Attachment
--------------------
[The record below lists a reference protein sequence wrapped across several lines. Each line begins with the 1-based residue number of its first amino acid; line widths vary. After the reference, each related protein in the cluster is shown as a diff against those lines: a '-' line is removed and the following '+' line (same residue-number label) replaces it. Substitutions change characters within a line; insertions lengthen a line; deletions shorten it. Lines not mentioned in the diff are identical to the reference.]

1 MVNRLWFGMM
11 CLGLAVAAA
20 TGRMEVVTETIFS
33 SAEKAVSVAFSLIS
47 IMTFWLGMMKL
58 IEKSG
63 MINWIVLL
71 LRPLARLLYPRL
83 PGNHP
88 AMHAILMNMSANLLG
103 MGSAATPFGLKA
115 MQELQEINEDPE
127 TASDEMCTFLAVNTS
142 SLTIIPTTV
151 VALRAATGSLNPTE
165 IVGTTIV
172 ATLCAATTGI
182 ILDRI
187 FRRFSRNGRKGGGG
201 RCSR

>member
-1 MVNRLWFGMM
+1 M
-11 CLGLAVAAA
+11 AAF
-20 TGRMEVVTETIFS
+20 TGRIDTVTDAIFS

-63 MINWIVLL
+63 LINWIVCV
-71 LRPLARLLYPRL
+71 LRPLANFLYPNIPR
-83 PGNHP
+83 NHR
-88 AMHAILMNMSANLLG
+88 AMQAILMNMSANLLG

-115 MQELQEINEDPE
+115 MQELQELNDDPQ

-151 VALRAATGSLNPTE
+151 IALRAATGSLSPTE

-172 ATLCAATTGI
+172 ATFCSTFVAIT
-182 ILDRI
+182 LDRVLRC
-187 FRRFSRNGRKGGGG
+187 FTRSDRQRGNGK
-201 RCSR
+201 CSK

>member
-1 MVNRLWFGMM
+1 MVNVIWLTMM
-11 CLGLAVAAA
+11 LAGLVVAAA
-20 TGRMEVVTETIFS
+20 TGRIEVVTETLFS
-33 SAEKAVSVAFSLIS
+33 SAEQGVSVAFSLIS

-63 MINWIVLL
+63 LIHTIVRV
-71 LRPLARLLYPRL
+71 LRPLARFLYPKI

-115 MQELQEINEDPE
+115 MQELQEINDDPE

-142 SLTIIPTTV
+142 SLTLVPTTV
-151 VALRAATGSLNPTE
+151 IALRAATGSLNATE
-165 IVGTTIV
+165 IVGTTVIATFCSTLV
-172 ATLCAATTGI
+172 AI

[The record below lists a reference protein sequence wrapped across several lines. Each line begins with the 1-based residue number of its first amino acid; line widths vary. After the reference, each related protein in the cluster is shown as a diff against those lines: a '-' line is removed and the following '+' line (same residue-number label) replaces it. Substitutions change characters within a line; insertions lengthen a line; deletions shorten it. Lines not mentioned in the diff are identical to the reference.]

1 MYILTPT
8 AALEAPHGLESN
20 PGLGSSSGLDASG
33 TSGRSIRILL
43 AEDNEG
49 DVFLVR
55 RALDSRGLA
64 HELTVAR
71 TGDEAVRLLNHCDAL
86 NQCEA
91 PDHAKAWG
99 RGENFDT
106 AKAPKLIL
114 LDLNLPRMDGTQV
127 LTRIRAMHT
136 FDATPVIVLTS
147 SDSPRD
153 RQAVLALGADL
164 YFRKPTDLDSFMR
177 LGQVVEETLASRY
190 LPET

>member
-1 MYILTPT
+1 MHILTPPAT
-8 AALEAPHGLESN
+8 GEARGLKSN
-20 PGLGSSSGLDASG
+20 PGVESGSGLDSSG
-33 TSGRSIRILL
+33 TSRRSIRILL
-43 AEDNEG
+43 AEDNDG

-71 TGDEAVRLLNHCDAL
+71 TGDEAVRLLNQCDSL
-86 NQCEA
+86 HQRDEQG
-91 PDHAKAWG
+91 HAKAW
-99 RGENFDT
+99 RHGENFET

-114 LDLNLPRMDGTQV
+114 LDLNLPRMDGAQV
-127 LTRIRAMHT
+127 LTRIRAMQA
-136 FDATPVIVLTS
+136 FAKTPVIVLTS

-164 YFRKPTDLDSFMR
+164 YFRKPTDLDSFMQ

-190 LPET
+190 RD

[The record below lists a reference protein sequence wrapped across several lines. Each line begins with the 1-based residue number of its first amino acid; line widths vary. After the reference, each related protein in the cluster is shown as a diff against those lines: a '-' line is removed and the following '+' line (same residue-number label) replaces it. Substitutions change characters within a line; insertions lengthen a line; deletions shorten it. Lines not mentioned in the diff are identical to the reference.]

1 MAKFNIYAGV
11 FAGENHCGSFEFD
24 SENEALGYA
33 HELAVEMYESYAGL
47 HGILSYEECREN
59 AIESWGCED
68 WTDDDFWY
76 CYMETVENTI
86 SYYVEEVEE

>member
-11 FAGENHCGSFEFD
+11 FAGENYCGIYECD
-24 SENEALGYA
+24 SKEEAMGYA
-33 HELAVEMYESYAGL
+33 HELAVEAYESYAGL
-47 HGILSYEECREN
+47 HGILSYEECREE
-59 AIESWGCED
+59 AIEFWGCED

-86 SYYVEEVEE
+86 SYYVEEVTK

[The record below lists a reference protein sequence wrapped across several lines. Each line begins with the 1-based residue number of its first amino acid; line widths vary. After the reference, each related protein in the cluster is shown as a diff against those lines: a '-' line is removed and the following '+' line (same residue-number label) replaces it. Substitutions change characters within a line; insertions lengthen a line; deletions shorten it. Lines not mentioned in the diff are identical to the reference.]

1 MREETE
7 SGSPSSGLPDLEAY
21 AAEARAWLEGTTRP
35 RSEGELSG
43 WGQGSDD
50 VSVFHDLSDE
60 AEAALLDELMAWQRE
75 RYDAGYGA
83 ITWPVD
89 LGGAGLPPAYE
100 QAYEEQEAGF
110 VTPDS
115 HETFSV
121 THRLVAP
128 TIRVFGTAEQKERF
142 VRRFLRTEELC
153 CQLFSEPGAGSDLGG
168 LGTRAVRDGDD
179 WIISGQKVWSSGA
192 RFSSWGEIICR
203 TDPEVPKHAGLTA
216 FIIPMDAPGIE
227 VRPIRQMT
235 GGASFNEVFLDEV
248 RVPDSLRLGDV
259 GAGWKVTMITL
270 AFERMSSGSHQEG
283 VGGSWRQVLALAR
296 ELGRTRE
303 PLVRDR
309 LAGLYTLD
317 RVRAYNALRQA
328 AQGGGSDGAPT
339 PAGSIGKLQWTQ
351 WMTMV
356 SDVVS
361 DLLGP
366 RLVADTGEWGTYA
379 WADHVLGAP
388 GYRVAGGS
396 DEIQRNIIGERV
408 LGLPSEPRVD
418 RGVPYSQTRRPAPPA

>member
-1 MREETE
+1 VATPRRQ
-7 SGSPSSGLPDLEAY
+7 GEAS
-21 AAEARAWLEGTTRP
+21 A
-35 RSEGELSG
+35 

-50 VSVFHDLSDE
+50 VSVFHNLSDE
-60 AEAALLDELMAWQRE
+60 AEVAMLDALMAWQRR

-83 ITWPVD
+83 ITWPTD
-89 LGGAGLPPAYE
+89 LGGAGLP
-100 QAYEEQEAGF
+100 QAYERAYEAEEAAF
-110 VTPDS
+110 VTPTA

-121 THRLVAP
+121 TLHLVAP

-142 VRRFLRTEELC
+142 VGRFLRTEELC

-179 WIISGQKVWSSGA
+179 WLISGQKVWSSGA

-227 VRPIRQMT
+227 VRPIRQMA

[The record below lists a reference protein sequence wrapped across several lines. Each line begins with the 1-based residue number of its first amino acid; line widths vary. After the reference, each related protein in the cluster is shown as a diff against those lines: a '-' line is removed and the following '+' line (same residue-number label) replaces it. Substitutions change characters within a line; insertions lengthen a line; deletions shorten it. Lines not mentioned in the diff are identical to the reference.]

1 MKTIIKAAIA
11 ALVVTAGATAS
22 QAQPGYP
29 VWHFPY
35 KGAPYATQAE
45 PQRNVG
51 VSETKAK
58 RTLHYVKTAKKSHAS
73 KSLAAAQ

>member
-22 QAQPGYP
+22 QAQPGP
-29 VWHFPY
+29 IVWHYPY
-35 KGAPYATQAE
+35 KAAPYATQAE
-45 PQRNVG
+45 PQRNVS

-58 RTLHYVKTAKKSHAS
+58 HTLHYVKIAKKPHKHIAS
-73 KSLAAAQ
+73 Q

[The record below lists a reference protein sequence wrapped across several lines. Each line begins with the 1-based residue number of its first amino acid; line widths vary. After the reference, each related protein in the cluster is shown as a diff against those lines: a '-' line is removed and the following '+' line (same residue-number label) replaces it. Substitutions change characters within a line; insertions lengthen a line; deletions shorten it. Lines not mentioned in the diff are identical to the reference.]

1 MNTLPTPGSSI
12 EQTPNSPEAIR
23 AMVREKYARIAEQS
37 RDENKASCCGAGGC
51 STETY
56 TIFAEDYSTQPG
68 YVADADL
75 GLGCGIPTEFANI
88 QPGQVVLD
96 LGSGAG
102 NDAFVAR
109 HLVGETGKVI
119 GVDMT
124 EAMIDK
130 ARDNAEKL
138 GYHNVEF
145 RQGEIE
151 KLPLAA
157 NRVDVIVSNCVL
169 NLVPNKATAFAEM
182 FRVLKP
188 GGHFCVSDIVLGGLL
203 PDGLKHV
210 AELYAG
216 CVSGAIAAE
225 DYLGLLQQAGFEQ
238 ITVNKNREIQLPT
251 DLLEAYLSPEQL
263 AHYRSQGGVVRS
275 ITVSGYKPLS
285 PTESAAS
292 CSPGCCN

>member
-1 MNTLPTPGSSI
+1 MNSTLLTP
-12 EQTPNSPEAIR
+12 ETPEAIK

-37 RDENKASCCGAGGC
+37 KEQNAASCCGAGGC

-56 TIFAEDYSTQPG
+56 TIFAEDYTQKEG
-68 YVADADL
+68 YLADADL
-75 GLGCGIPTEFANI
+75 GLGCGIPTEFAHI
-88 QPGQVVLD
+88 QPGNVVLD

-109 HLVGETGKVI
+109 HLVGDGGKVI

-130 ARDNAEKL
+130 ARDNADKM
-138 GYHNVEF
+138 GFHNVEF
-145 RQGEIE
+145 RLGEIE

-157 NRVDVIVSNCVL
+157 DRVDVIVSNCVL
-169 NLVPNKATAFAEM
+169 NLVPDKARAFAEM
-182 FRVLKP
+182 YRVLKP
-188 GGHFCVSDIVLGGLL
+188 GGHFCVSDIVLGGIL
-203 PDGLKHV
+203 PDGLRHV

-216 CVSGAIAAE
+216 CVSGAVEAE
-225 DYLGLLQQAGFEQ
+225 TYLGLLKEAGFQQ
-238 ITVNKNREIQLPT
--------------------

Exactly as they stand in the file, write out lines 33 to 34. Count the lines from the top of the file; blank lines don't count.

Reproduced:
-83 PGNHP
+83 NHR